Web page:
|Manufacturer||A. V. Roe & Company|
|Maiden Flight||5 July 1942|
Contributor: Alan Chanter
ww2dbaseOne of the wartime agreements concluded between Britain and the United States allocated to the Americans responsibility for building all transport aircraft for Allied use, thereby enabling the British aircraft industry to concentrate on fighters and bomber production. Despite this, at Avro's Chadderton factory, in February 1942, designer Roy Chadwick (1893-1947) and his team completed the drawings for a four-engined long-range transport. This design united the wings, tail assembly, engines and landing gear of the Lancaster bomber with a new square section fuselage optimised for the transport role.
ww2dbaseShortly before the first Type 685 York prototype flew at Ringway, Manchester, England, United Kingdom on 5 July 1942, an official order was placed for four aircraft, the first two to have Rolls-Royce Merlin XX engines and the others Bristol Hercules VI radial engines. All four were, in fact, ultimately flown with Merlin engines. A sole Hercules-powered aircraft being the prototype which was re-engined with Hercules XVI units late in 1943 to become the York C Mk. II. To compensate for the additional side area forward of the centre of gravity, a central third fin was added from the third aircraft, named Ascalon, that was one of two VIP York aircraft (MW100 and MW 101) delivered to No. 24 Squadron at RAF Northolt in March 1943 and which were equipped as a flying conference room, principally for the use of Prime Minister Winston Churchill. In total these aircraft would cover in excess of 500,000 miles taking the Prime Minister to Algiers in May and, just a few days later, King George VI used it for his visit to troops in North Africa.
ww2dbaseProduction of the York C. Mk. I built up slowly, first at Ringway but later moving to Yeadon from October 1945. Other VIP-configured York aircraft would include those allocated for official duties to Lord Louis Mountbatten, Field Marshal Jan Smuts and Prince Henry the Duke of Gloucester (Governor-General of Australia from 1944). Five aircraft were also delivered to BOAC for the operation of a UK-Morocco-Cairo service from April 1944, and a further twenty-five were delivered from August 1945 for joint operation with RAF Transport Command, These machines being configured to carry freight in the forward section and twelve passengers aft.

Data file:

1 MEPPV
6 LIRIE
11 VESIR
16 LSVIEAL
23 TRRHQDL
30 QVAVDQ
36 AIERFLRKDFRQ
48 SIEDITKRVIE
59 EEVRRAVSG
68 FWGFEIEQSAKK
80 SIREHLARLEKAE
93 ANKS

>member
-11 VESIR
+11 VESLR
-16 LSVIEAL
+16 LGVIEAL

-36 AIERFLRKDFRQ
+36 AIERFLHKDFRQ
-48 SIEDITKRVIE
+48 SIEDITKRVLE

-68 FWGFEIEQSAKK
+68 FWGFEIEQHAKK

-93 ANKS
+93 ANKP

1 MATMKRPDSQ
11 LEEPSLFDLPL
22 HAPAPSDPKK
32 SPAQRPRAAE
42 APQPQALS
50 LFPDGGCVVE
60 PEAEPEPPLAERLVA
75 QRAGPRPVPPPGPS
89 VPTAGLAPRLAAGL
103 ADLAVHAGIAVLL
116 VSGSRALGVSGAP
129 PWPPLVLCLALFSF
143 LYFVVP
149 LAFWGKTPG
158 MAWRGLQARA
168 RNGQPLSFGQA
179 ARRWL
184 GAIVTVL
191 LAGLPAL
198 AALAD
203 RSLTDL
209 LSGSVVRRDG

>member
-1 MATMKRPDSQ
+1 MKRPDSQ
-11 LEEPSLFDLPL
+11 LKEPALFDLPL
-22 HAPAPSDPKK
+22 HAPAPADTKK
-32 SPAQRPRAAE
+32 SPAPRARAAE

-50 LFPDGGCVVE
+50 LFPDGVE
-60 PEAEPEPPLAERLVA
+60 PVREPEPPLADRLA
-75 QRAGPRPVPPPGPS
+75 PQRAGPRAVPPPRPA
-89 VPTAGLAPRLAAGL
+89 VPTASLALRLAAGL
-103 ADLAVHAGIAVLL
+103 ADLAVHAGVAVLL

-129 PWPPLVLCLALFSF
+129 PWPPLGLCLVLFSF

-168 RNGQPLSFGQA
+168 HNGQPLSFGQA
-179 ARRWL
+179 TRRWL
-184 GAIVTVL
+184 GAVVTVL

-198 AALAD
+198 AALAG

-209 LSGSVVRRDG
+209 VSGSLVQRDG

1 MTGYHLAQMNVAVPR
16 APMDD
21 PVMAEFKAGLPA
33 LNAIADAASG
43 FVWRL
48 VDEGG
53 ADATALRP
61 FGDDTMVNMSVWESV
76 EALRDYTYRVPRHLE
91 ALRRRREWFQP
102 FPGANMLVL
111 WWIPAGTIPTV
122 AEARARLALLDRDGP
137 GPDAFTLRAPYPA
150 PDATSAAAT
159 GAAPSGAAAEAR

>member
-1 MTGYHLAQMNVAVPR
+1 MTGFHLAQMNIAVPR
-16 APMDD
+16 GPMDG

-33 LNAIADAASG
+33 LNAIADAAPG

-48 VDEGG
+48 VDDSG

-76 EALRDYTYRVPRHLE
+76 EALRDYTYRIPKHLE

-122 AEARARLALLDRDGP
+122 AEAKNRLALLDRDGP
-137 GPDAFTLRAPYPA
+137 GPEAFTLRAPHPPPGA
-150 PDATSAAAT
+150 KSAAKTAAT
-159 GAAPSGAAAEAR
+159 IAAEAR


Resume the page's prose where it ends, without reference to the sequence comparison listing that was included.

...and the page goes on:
ww2dbaseDuring 1945 No. 511 Squadron at RAF Lyneham became the first to receive a full complement of York aircraft and eventually 10 RAF squadrons would be equipped with this aircraft. Seven of these squadrons being fully operational in time to take part in the Berlin Airlift from 1 July 1948. Production of Avro York aircraft ceased with the delivery of the 257th aircraft to RAF Honington on 29 April 1948. 258 aircraft, including 4 prototypes, were built between 1943 and 1948. The total production run consisted the four prototypes, 208 aircraft for the Royal Air Force, and 45 civilian aircraft, powered by 1,620-hp Merlin 502 engines. The civilian machines consisted of twenty-five for BOAC, twelve for British South American Airways Corporation, five for FAMA of Argentina and two for Skyways Ltd; one additional York was built in Canada by Victory Aircraft.
ww2dbaseYork aircraft were produced in three variants; all-passenger, all freight and mixed passenger/freight. When superseded by Handley Page Hastings transports in RAF Transport Command service, some York aircraft would continue in their accustomed roles, being operated by civilian firms with government contracts for troop-carrying flights. The last York in service with the RAF was Ascalon II, which remained with the Far East Air Force Communication Squadron at Changi, Singapore until 1957.
David Mondey: British Aircraft of World War II (Chancellor Press, 1994)
World Aircraft Information Files, File 889/09 (Aerospace Publishing Periodical)
Last Major Revision: Jul 2020
|5 Jul 1942Â||Avro York aircraft took its maiden flight at Manchester, England, United Kingdom.|
|29 Apr 1948Â||Production of Avro York aircraft ceased.|
|1 Jul 1948Â||Avro York aircraft began participating in the Berlin Airlift.|
|Machinery||Four Rolls Royce Merlin T24 V-12 piston engines rated at 1,620hp|
|Armament||None; 24 passengers or 10,000lb of cargo|
|Wing Area||120.49 mÂ²|
|Weight, Empty||19,069 kg|
|Weight, Loaded||31,115 kg|
|Speed, Maximum||480 km/h|
|Speed, Cruising||338 km/h|
|Service Ceiling||7,010 m|
|Range, Normal||4,345 km|
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Thomas Dodd, late 1945